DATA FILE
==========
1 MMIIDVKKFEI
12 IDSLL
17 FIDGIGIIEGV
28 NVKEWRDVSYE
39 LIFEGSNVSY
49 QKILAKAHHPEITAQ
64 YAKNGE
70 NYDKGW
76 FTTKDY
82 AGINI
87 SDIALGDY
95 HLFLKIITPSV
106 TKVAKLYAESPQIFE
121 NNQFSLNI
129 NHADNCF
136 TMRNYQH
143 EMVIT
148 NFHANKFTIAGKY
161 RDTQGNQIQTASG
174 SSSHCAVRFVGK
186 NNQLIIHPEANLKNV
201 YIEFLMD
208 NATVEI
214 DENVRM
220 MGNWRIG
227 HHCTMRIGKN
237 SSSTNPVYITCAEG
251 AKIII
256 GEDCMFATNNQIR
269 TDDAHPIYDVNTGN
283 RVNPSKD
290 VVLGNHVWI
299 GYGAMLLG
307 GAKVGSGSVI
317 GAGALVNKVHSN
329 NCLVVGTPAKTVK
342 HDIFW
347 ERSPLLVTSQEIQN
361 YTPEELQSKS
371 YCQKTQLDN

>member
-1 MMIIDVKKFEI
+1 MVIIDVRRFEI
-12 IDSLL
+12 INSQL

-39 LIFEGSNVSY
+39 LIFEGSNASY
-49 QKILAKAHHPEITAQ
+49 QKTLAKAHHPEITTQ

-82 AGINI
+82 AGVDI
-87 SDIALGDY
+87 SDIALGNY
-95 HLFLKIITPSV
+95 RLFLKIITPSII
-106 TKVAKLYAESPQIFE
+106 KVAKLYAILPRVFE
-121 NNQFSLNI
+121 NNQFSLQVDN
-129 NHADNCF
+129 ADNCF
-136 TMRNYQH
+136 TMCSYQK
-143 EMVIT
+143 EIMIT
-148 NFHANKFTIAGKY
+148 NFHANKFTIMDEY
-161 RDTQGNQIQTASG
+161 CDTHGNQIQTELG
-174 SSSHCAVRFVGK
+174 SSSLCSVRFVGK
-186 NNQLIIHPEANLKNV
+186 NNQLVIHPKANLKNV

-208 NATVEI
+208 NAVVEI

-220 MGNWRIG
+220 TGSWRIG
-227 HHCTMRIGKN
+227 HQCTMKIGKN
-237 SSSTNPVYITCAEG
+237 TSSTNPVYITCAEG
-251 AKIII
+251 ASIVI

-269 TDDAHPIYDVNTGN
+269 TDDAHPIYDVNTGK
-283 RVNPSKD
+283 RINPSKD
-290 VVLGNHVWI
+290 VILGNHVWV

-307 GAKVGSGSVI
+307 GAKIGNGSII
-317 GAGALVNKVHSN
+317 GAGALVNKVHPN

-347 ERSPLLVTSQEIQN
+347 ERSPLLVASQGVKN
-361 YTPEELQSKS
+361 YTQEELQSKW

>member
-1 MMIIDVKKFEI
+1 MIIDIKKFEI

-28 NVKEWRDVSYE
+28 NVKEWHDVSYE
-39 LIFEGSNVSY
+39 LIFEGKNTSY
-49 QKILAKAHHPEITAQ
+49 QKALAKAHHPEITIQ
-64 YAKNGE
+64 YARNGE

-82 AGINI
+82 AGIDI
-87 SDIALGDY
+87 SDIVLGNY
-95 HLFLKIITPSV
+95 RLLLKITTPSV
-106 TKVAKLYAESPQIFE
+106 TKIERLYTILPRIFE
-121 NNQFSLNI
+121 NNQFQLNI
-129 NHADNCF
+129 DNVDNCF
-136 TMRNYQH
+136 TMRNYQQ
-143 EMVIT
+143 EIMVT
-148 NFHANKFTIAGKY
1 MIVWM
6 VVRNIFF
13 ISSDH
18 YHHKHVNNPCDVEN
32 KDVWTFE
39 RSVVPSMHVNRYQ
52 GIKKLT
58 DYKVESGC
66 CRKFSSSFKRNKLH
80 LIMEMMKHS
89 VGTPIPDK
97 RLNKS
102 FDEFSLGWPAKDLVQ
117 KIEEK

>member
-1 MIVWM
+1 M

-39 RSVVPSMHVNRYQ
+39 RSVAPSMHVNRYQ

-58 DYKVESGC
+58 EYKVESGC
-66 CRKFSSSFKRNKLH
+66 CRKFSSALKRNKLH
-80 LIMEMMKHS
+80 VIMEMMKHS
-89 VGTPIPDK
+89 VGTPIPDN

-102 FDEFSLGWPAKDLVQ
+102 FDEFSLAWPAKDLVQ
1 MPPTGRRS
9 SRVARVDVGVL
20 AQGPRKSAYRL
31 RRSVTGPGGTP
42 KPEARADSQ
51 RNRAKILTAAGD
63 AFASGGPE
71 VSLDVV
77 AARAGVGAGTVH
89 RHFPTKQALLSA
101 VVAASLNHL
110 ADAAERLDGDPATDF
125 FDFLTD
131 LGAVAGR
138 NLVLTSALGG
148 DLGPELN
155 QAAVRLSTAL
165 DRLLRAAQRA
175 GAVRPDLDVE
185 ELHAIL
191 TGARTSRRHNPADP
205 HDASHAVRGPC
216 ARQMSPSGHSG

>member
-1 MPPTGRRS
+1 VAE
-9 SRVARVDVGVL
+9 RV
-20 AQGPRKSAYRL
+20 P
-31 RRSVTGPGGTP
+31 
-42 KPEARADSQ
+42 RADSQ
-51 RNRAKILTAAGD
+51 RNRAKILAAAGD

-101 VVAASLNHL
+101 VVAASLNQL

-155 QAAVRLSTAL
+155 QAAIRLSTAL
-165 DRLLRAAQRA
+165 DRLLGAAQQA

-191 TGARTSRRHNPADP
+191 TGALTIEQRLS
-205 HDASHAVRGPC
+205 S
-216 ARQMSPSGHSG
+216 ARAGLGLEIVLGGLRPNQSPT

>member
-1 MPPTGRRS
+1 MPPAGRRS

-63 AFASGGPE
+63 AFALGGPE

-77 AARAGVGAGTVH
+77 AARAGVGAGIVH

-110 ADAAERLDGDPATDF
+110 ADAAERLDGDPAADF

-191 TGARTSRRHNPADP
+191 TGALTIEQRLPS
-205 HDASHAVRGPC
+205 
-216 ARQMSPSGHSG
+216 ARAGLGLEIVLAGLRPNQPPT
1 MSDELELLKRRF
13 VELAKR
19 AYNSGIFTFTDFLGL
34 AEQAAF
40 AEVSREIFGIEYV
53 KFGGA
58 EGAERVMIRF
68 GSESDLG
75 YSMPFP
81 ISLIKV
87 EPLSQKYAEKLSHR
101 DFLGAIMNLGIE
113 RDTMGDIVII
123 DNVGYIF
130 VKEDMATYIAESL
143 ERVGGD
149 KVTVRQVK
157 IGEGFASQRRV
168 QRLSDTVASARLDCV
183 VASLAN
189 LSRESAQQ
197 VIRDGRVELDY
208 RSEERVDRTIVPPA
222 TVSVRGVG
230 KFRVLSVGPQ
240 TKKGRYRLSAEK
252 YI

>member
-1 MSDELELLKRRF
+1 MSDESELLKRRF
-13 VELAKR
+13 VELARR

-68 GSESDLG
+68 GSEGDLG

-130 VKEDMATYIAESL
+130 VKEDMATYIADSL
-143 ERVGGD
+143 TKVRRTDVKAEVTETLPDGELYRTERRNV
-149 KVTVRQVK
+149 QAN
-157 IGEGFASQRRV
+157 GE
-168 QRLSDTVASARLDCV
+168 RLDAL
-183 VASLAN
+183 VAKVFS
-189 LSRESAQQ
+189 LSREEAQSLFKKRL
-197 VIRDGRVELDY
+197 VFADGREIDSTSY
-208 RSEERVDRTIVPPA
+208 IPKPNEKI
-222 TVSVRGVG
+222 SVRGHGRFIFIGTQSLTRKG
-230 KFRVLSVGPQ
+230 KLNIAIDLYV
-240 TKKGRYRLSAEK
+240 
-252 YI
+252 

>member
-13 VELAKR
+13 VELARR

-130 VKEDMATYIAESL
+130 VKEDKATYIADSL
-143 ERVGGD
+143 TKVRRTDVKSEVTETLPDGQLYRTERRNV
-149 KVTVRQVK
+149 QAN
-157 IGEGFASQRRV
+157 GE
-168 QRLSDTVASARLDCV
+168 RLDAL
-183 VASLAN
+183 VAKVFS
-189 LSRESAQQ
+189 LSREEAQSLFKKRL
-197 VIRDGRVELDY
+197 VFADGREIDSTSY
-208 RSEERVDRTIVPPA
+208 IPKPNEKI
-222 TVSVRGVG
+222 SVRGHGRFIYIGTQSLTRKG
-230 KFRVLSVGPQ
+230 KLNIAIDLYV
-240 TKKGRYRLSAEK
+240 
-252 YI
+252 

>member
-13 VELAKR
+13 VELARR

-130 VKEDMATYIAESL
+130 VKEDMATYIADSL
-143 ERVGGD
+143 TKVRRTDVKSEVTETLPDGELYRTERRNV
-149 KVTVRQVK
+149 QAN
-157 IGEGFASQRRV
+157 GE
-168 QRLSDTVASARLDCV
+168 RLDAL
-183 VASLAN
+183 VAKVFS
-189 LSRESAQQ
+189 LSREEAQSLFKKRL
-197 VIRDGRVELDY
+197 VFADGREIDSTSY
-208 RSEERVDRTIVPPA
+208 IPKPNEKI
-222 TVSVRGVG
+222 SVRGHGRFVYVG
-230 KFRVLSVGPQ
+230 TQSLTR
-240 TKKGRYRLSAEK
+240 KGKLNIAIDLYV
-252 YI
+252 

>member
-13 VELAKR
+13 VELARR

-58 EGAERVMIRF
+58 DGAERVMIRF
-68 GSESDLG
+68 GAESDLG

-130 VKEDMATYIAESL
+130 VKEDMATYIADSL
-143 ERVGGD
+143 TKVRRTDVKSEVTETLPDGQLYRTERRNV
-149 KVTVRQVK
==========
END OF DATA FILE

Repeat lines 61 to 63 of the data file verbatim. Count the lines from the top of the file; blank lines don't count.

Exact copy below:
+129 ADNCF
-136 TMRNYQH
+136 TMCSYQK